By Pension and Benefits Editorial Staff
The Department of Health and Human Services (HHS) has finalized a rule to rollback the policy of requiring the use of a health plan identifier (HPID) in HIPAA transactions. The final rule rescinds the HPID and the implementation specifications and requirements for its use and the other entity identifier (OEID). The final rule also removes the definitions for the “controlling health plan” (CHP) and “subhealth plan” (SHP) at 45 CFR 162.103. The final rule is effective December 27, 2019.
Background. The Patient Protection and Affordable Care Act (ACA) and HIPAA require the HHS to adopt a standard unique health plan identifier to improve the effectiveness and efficiency of the health care system by establishing standards and requirements for the electronic transmission of certain health information. In September 2012, the HHS published a final rule that adopted the HPID as the standard unique identifier for health plans, defined the terms CHP and SHP, required all covered entities to use an HPID whenever a covered entity identifies a health plan in a covered transaction, established requirements for CHPs and SHPs, and adopted a data element to serve as an OEID.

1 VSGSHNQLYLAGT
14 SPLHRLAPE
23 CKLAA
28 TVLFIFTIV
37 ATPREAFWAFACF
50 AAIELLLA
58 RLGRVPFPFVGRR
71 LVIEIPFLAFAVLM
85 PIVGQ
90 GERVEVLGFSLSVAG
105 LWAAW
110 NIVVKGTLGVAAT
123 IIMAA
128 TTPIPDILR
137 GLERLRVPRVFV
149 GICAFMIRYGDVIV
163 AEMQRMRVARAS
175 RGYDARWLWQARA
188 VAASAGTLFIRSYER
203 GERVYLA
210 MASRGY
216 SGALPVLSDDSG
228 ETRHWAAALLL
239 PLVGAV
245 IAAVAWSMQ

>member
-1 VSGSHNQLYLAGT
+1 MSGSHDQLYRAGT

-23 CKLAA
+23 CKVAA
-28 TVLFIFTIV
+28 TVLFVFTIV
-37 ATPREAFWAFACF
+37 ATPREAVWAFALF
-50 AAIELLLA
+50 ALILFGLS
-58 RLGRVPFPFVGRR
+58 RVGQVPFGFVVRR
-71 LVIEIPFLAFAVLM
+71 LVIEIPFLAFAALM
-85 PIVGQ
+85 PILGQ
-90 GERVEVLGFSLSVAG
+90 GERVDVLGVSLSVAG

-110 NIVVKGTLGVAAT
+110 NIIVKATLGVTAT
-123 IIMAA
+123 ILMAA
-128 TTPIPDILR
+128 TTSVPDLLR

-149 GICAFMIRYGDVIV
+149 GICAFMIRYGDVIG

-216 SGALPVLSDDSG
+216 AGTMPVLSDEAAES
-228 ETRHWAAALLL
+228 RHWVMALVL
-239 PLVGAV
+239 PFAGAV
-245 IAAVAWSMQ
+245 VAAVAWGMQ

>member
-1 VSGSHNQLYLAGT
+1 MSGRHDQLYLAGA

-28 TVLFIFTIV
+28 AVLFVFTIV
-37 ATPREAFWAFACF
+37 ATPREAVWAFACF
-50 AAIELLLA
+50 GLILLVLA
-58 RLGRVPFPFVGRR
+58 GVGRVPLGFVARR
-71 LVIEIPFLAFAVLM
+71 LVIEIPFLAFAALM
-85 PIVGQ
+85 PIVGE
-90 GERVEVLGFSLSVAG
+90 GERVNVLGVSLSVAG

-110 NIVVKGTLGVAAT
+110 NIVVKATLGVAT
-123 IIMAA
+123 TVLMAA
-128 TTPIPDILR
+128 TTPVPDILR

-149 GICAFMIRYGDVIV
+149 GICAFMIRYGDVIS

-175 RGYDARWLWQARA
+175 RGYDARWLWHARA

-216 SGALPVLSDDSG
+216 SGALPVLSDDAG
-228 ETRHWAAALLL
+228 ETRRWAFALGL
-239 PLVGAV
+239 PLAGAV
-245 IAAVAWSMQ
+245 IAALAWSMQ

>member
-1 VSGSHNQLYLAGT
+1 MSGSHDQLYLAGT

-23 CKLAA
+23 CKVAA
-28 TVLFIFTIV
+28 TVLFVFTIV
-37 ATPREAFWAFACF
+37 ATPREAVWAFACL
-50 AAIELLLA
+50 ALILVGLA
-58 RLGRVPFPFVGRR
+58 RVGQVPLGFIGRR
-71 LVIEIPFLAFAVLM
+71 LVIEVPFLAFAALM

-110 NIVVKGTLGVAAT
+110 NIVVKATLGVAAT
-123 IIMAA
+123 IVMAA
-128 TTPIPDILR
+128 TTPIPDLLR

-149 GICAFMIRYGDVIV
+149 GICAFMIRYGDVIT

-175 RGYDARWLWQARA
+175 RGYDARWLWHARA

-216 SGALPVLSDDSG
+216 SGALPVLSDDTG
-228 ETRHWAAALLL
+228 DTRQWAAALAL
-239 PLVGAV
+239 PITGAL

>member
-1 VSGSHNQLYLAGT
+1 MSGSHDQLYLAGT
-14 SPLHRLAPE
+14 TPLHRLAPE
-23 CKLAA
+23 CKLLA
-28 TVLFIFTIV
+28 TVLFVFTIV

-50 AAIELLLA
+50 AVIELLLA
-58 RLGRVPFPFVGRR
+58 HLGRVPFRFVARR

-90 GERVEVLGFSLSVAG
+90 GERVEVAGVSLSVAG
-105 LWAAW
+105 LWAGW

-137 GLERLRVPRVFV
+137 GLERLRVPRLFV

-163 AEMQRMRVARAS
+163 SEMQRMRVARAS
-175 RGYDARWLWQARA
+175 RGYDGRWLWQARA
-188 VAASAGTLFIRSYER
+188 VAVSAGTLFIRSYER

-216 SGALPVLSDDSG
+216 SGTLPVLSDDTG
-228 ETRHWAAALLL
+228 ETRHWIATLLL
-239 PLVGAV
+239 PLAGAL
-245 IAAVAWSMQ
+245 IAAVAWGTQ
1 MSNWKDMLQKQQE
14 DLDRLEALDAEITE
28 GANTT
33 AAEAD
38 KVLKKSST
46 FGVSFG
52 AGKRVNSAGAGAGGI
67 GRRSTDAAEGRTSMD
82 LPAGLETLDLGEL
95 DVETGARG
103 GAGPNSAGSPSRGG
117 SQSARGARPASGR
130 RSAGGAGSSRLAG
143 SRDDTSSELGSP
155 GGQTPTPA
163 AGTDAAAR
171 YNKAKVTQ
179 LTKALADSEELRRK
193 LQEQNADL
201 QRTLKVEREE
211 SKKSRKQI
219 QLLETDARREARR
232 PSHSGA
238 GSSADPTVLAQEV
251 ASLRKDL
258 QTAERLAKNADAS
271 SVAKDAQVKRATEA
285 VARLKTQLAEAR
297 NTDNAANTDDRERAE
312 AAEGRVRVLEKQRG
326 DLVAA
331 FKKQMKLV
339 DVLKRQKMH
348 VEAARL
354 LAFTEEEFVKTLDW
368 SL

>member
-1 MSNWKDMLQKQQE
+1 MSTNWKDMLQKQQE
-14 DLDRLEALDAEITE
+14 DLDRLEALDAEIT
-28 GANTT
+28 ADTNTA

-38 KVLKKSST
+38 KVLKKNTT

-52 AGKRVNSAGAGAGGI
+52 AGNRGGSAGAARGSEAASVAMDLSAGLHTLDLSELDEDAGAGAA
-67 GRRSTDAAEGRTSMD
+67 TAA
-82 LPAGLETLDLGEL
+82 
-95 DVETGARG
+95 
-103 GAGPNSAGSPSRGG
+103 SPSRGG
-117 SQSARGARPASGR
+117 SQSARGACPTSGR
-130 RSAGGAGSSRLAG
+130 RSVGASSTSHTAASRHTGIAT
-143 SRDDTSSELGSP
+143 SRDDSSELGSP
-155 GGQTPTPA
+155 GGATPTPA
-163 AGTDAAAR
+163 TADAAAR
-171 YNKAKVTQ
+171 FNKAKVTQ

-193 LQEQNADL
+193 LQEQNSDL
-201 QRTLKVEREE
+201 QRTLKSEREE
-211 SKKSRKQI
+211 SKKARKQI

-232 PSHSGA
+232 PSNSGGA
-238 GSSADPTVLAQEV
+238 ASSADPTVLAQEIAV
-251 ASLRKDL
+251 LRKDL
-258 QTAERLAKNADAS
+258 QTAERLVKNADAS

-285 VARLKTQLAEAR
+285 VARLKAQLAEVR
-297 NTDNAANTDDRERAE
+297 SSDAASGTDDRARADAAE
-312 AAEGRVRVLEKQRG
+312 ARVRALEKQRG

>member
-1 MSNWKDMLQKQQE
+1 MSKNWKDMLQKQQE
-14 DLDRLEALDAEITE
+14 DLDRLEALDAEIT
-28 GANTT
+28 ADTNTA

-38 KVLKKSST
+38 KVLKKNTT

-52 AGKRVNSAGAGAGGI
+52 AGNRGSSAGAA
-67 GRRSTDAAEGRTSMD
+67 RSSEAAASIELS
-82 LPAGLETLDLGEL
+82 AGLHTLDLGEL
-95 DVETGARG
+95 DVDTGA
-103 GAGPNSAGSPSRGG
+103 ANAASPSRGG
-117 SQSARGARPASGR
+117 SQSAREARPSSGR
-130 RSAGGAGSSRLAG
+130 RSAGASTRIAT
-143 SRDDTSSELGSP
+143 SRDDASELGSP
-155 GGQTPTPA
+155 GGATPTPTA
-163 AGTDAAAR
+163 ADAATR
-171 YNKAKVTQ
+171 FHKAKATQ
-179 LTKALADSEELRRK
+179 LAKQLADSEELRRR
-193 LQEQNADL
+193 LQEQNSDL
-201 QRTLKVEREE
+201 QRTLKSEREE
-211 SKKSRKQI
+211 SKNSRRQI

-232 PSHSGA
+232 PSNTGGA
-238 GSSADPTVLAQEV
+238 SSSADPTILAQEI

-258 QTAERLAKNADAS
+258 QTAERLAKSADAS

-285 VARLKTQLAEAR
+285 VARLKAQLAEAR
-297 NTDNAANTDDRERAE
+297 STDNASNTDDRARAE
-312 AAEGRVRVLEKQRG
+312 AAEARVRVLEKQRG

However, after receiving overwhelming feedback from stakeholders and the industry, saying that implementing the rule would be costly, complicated, and burdensome, the HHS proposed a rule to rescind these requirements.
Rule finalized. After reviewing comments on the proposed rule, the HHS is finalizing the proposed rule without modification. In addition, the HHS will conduct the deactivation activities on behalf of the enumerated entities and communicate to affected organizations and stakeholders about the deactivation process.
SOURCE: 84 FR 57621, October 28, 2019.
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